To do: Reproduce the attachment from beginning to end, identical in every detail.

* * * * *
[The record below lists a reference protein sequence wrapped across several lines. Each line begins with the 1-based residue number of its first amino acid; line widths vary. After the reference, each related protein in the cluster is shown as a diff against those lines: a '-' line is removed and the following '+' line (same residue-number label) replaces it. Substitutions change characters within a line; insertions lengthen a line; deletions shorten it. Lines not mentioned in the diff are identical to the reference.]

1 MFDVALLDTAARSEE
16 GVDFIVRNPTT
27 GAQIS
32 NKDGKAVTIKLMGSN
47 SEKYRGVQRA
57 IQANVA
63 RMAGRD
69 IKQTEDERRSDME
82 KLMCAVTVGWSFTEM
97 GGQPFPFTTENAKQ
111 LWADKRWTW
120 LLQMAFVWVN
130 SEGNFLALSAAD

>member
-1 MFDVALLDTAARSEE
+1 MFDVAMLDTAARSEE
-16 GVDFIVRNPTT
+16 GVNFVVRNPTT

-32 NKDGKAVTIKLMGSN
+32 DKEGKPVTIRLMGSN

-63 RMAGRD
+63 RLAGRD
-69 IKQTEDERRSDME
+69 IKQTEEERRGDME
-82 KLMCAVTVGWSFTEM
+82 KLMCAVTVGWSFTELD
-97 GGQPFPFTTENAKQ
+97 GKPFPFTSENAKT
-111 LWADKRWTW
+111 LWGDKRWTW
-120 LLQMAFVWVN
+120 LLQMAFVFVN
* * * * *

[The record below lists a reference protein sequence wrapped across several lines. Each line begins with the 1-based residue number of its first amino acid; line widths vary. After the reference, each related protein in the cluster is shown as a diff against those lines: a '-' line is removed and the following '+' line (same residue-number label) replaces it. Substitutions change characters within a line; insertions lengthen a line; deletions shorten it. Lines not mentioned in the diff are identical to the reference.]

1 MFDVALLDTAARSEE
16 GVDFIVRNPTT
27 GAQIS
32 NKDGKAVTIKLMGSN
47 SEKYRGVQRA
57 IQANVA
63 RMAGRD
69 IKQTEDERRSDME
82 KLMCAVTVGWSFTEM
97 GGQPFPFTTENAKQ
111 LWADKRWTW
120 LLQMAFVWVN
130 SEGNFLALSAAD

>member
-1 MFDVALLDTAARSEE
+1 MFDVAMLDTAARSEE
-16 GVDFIVRNPTT
+16 GVNFVVRNPTT

-32 NKDGKAVTIKLMGSN
+32 DKEGKPVTIRLMGSN

-63 RMAGRD
+63 RLAGRD
-69 IKQTEDERRSDME
+69 IKQTEEERRGDME
-82 KLMCAVTVGWSFTEM
+82 KLMCAVTVGWSFTELD
-97 GGQPFPFTTENAKQ
+97 GKPFPFTSENAKT
-111 LWADKRWTW
+111 LWGDKRWTW
-120 LLQMAFVWVN
+120 LLQMAFVFVN